A close friend of mine in Utah Valley who has made a lot of money and who subsequently developed a relationship with a number of Apostles and other GA’s was given a “special calling” along with several other trusted members in Utah, under the direction of Elder Ballard via the local Area Authtority. This program may have been more widespread than that, but if so, they weren’t talking. At any rate, the purpose of the calling was to specifically address the current and growing epidemic of young people going inactive or outright leaving the church. The numbers cited, by the Area Authority, were that over 70% of LDS youth were going inactive by age 21, and even more dire was the fact that the church was losing about 50% of all returned missionaries. The direction given was to spend several months gathering data, where the rubber meets the road, on why this was happening and then to come up with a list of suggestions of how the church might change or take action to turn this around. My friend was admittedly a good candidate for this assignment in that he has an excellent relationship with young people in general and had just finished up as a YSA Bishop at a BYU Ward. He called me and enlisted me as a “consultant” on this project because he knows that I have four kids in the target demographic as well as a lot of experience working with youth and YA’s, in andnout of the church. He also knows that I have a lot of opinions about the shortcomings of the church in addressing critical issues that may well be at the heart of this crisis.
    Long story short, we both did a lot of work researching the causes and possible responses to this harsh reality in modern Mormonism and compiled our findings into a report that was then provided to the Area Authority to present to Elder Ballard. I have to say that I was disappointed in the report that actually made it back to SLC, because it was obvious that although we came up with frank and honest analysis of the causes for the problem as well as very pointed suggestions as to what the church might do to address it, I felt that the report was white-washed and watered down so as to protect the “faithful credibility” of those delivering it and to avoid falling victim to a “shoot the messenger” reaction from Ballard.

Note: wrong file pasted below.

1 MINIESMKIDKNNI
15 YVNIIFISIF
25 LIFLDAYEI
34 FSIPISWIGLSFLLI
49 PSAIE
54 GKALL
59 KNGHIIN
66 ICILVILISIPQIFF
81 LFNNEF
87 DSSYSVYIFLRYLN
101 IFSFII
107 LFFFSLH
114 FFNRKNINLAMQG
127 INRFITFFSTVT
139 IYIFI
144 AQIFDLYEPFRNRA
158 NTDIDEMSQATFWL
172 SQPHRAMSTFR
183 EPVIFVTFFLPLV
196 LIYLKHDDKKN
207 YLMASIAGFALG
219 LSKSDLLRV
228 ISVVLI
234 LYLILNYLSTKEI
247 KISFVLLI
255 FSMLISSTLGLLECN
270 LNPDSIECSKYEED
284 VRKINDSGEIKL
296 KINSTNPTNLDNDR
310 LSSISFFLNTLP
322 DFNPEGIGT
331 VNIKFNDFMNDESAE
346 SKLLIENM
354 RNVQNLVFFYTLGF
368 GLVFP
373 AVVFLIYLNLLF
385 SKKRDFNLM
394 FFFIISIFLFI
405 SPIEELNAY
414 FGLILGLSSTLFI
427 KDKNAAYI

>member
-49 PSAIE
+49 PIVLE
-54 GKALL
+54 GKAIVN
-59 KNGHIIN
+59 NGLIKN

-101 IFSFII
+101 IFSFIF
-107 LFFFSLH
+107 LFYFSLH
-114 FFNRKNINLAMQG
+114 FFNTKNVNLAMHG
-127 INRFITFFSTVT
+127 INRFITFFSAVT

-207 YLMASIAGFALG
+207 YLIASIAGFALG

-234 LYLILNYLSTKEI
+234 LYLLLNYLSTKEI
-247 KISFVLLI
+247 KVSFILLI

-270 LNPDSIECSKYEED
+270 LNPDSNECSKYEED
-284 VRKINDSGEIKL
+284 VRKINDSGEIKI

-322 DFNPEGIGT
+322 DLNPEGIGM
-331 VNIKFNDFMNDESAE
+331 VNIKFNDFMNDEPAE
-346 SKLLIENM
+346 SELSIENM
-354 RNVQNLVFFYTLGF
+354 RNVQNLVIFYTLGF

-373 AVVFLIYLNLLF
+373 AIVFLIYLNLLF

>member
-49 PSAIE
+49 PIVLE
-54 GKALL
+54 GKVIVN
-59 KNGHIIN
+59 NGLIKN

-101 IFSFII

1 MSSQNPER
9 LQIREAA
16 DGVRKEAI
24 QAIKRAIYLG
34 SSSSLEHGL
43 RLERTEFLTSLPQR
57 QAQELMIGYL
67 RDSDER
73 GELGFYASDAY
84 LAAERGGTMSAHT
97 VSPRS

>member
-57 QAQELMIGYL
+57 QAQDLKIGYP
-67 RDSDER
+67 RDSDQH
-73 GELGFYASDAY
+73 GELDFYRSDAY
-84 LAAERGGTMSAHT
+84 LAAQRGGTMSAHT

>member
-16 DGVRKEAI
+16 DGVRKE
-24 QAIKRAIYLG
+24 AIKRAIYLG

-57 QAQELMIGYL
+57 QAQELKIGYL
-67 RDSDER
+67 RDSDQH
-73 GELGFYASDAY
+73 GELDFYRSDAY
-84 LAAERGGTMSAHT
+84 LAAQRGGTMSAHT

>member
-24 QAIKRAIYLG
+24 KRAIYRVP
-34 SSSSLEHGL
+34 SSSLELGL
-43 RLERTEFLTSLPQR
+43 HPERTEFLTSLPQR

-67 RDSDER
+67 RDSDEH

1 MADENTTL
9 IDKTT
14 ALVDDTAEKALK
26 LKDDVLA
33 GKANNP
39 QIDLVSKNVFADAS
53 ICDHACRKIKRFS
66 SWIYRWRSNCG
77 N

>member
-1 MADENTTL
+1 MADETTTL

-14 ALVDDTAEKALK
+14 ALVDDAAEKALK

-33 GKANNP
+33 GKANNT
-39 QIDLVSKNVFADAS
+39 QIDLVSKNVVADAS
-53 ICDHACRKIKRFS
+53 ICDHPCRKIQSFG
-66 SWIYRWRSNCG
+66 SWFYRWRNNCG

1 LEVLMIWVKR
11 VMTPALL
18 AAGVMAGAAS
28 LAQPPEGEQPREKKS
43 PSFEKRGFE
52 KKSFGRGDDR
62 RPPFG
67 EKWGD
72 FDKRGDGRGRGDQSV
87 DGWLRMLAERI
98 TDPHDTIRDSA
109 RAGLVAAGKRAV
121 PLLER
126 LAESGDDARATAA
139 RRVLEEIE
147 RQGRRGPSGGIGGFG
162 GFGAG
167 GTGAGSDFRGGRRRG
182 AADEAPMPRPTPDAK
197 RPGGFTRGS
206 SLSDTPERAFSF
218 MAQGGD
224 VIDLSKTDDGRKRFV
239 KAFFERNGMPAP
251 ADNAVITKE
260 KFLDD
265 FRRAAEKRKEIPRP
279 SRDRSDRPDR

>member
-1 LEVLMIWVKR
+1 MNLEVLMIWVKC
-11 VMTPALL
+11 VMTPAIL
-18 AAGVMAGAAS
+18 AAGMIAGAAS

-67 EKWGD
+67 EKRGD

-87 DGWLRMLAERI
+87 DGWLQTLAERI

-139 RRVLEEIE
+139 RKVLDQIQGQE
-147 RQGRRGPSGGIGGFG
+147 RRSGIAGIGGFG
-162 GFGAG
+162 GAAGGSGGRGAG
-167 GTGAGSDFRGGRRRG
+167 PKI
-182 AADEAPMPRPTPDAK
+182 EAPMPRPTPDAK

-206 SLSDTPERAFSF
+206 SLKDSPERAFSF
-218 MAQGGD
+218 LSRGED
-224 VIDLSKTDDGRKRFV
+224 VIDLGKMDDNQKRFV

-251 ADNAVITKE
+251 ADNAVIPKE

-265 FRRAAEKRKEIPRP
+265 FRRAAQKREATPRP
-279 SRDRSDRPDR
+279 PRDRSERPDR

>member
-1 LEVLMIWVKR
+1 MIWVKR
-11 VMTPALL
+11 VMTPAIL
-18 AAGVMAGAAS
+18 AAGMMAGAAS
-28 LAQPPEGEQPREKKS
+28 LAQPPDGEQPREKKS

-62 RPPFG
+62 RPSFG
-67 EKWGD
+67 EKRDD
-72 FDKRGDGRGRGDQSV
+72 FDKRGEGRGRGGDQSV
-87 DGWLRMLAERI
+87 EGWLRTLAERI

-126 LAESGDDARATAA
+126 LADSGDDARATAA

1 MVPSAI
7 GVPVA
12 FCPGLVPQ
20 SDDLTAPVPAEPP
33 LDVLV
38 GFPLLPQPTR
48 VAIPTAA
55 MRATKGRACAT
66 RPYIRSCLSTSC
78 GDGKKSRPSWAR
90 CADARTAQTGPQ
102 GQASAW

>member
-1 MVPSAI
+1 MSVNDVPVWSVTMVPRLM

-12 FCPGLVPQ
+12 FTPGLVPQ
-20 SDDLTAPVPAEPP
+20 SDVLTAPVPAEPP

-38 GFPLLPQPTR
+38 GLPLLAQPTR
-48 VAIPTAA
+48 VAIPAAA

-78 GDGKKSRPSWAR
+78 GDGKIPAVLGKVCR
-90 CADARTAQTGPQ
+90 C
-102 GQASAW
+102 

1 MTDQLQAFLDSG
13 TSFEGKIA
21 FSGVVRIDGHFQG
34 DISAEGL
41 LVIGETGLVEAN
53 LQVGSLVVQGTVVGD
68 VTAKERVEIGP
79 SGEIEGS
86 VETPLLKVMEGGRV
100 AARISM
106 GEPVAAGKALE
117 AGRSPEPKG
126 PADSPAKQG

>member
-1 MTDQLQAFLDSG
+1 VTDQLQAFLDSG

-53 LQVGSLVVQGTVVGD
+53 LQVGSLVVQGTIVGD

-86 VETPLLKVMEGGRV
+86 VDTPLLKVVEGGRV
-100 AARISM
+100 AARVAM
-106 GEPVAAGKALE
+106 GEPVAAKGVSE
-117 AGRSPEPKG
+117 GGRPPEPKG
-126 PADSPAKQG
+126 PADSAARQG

Nonetheless, at the time I felt good about the fact that the project happened at all, and it demonstrated a willingness on the part of Elder Ballad, at least, to listen to the insights of the “little people”. Most of all it showed an awareness of the fact that the church is indeed facing a crisis, the declarations of Elders Cook and Holland notwithstanding.
    Now, two years later, with these fairly dramatic changes being rolled out by the Church on a nearly continuous basis, my friend and I recently had dinner and recalled the details of the report we delivered, and realized that while not everything we suggested has been addressed, every change that has been announced so far was represented in some fashion on our list of suggested changes or actions. It tells me several things: 1. The church is willing to listen to and adopt “bottom up” change, even if it is not necessarily a publicly acknowledged process.
    2. Unless the list was delivered into the hands of Jesus to get the final stamp of approval, policy and doctrine come from a source that may be different than what we have been taught. 3. The leaders of the church are looking at the numbers and are running a little scared. Rather than go on and on here, if you’d like more detail on what our suggestions were, let me know.
    Keep up the good work and don’t get bitter. Always remember that every single one of us is full of shit.

  11. It was 35 years ago but I believe we were in the same student Ward University Texas when you were there with professor/Bishop seal , David Knowlton was a council in a bishopric